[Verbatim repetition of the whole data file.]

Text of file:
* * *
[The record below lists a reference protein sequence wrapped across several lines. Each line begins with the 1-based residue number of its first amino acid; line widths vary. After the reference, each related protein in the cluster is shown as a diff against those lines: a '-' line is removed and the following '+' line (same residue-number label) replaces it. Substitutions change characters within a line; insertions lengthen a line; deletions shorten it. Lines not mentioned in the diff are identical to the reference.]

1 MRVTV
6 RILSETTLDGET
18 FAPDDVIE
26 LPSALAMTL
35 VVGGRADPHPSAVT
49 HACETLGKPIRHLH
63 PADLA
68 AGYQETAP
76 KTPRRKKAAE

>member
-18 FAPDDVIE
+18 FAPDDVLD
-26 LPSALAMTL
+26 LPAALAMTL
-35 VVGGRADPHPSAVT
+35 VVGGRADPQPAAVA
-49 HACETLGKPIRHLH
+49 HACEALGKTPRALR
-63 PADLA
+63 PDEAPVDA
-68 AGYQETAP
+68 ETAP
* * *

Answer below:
[The record below lists a reference protein sequence wrapped across several lines. Each line begins with the 1-based residue number of its first amino acid; line widths vary. After the reference, each related protein in the cluster is shown as a diff against those lines: a '-' line is removed and the following '+' line (same residue-number label) replaces it. Substitutions change characters within a line; insertions lengthen a line; deletions shorten it. Lines not mentioned in the diff are identical to the reference.]

1 MRVTV
6 RILSETTLDGET
18 FAPDDVIE
26 LPSALAMTL
35 VVGGRADPHPSAVT
49 HACETLGKPIRHLH
63 PADLA
68 AGYQETAP
76 KTPRRKKAAE

>member
-18 FAPDDVIE
+18 FAPDDVLD
-26 LPSALAMTL
+26 LPAALAMTL
-35 VVGGRADPHPSAVT
+35 VVGGRADPQPAAVA
-49 HACETLGKPIRHLH
+49 HACEALGKTPRALR
-63 PADLA
+63 PDEAPVDA
-68 AGYQETAP
+68 ETAP